[WARNING: This article contains minor story SPOILERS for Justice League]
The time for rumors has passed, DC Comics fans: Justice League is upon us. And this time around, the producers have thrown (most of) the doors open, revealing in our recent set visit the major villains of the movie, the new themes and message director Zack Snyder is after, and much, much more. As if the villainous New God Steppenwolf wasn't enough of an injection of new DC mythology, the producers also confirmed that the movie will head to the undersea kingdom of Atlantis, introducing key figures ahead of Aquaman.
The early characters and story beats teased or outright announced may promise big things for the solo Aquaman movie (and may even hint at the plot of that film altogether), but there's a good chance that the less time the movie focuses on explaining the history and fiction behind the realm, the more confused audiences might be. So we're breaking down everything we now know about the cast of the Aquaman side of the DCEU, from star Jason Momoa to his right-hand woman, his most trusted advisor, and even the first king of the fictional race.
It's still director James Wan's story to tell once the cameras start rolling, but it's Zack Snyder who has set the wheels in motion. So sit back, relax, and prepare to learn the major plot points you'll take into Justice League: Aquaman & Atlantean Characters Explained.
Atlan, King of Atlantis
We'll be outlining and explaining the strange prologue that begins the film soon, but the story of Atlantis in Justice League begins thousands, or tens of thousands of years in the past. At the time, the realms of mankind, the women known as the Amazons, and the sparkling jewel of the planet's civilizations, Atlantis, all banded together against a common - but as yet, unknown - enemy. Assuming that Zack Snyder is keeping to the DC Comics mythology - a safe bet - and focusing particularly on writer Geoff Johns' most recent origin story for Aquaman - also a safe bet, considering both he and James Wan have praised it heavily - then we already know a great deal about the man leading the mighty nation into battle.
He is known as Atlan - the first king of Atlantis, and the man whose vision of a united society saw him bring the peoples of seven different kingdoms - also know as the Seven Seas - together under one banner. In the comics, it was Atlan who helped raise Atlantis into the city of ancient myth: a shining, incredibly advanced and peaceful utopia that existed above land... until the king's desire to mix races and peoples was opposed by his brother, Orin. After being betrayed and seeing his family slain before him, Atlan fled, crafting magical items the likes of which the world had never seen. And with them, he returned to the civilization he had helped build - and shattered it, sinking it into the sea, killing nearly every inhabitant along with it.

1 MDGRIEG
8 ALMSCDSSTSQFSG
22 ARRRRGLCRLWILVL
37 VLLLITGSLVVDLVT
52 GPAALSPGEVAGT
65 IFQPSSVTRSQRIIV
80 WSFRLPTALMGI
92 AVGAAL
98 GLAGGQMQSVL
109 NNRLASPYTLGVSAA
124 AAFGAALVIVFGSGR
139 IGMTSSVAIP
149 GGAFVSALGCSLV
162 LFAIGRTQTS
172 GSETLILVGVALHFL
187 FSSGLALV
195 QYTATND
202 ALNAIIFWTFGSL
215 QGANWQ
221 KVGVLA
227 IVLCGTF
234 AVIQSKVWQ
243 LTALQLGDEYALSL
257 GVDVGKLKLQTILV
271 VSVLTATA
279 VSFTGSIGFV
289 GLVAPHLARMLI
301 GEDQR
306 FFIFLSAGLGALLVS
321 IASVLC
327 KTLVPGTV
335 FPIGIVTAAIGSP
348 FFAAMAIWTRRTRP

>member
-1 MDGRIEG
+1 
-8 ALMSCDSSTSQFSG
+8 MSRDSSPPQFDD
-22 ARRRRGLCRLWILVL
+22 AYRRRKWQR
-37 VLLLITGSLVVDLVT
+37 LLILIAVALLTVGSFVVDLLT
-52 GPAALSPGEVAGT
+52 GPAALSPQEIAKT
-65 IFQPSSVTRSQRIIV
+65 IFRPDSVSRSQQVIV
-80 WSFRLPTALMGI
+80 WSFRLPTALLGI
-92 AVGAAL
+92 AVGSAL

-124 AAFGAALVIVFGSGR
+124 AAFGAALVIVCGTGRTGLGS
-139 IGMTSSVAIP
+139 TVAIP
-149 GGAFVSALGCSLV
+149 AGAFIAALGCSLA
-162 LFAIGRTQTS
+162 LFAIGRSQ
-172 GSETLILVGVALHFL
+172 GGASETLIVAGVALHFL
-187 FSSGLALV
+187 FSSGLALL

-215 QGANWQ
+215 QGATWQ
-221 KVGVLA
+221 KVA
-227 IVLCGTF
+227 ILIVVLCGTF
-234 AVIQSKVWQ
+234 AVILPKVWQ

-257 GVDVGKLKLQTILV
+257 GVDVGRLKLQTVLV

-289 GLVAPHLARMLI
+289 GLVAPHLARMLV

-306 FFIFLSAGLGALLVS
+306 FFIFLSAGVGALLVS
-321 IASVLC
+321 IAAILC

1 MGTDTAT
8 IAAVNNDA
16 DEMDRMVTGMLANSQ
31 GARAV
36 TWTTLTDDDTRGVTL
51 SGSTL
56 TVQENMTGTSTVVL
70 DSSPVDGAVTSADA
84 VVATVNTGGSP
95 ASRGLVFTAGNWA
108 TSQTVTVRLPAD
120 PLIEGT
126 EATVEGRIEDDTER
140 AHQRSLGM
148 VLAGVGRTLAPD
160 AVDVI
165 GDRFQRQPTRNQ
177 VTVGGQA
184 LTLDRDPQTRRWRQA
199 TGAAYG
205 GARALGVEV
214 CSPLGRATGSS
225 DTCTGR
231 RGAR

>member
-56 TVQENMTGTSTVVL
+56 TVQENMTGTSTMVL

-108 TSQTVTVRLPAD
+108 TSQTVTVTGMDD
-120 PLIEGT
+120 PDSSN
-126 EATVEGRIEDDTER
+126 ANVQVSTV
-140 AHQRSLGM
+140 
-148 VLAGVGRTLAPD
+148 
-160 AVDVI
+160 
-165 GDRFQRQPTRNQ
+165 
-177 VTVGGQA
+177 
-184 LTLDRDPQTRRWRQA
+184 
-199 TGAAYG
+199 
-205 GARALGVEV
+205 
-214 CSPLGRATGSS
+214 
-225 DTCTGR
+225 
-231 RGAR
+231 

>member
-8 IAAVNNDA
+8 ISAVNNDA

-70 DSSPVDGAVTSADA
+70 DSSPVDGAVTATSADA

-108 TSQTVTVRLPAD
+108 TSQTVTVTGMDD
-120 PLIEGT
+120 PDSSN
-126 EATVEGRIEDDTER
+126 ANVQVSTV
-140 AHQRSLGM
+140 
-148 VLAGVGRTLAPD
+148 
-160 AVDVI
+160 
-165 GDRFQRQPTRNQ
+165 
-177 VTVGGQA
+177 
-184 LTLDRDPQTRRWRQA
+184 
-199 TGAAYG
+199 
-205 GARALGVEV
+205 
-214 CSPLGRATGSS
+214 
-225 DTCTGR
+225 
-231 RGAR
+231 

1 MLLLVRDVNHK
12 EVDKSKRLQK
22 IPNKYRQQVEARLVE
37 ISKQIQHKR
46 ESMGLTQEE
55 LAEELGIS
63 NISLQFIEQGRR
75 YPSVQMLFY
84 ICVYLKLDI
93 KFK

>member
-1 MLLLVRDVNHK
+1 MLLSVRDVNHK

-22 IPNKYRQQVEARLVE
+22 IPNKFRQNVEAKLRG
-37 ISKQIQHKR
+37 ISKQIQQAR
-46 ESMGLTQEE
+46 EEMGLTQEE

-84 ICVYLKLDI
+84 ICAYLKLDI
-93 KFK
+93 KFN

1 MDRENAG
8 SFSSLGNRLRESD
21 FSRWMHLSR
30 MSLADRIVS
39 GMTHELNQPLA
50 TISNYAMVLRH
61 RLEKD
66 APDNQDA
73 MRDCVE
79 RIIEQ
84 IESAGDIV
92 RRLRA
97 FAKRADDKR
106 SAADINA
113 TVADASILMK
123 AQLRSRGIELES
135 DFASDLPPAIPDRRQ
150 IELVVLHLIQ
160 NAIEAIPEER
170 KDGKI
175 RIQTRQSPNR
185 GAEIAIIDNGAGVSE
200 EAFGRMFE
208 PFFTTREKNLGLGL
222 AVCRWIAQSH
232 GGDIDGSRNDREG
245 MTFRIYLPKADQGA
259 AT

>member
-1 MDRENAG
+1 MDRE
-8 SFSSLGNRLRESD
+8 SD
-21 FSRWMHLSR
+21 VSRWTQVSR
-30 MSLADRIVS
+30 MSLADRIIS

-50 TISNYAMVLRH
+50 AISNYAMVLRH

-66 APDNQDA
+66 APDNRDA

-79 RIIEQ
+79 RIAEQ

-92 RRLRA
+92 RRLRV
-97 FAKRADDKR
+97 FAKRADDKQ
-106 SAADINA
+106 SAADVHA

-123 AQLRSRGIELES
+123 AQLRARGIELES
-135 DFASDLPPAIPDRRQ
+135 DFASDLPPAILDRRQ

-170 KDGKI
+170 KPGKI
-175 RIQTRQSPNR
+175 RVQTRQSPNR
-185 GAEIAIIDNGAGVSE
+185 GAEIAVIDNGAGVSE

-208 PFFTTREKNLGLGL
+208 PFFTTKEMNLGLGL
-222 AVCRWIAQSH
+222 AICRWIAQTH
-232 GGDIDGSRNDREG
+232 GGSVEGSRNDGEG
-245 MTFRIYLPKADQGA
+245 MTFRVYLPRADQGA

Most were killed, but some survived. Those who lived turned Atlantis into the underwater kingdom most comic book readers will recognize, and divided into two tribes: the Atlanteans, and the Xebelians. As for Atlan? His story ends with the sinking of the city, until a young man by the name of Arthur Curry took what he believed to be his rightful place as King of Atlantis, waking the Dead King (reduced to a skeleton over the millenia) to unite his kingdoms once again.
As we said above, that's the comic book version of the story. And, to be clear, this added Justice League twist of Man, Amazon and Atlantean banding together in prehistory is something completely new. But the evidence we saw among a host of concept art gives us reason to believe that Atlan's story could be a launching point for the solo Aquaman film.
For starters, there's the fact that the concept art features the underwater city of Atlantis, along with an ornate throne upon which sits - you guessed it - the skeleton of a king. Although he isn't named, the other concept art depicting the aforementioned 'Ancient King' from the brightest days of Atlantis suggests that the filmmakers are looking to tie past and present together through a single monarch (fun fact: the concept art drew the Ancient King/Atlan to clearly resemble that of Game of Thrones' Kristofer Hivju).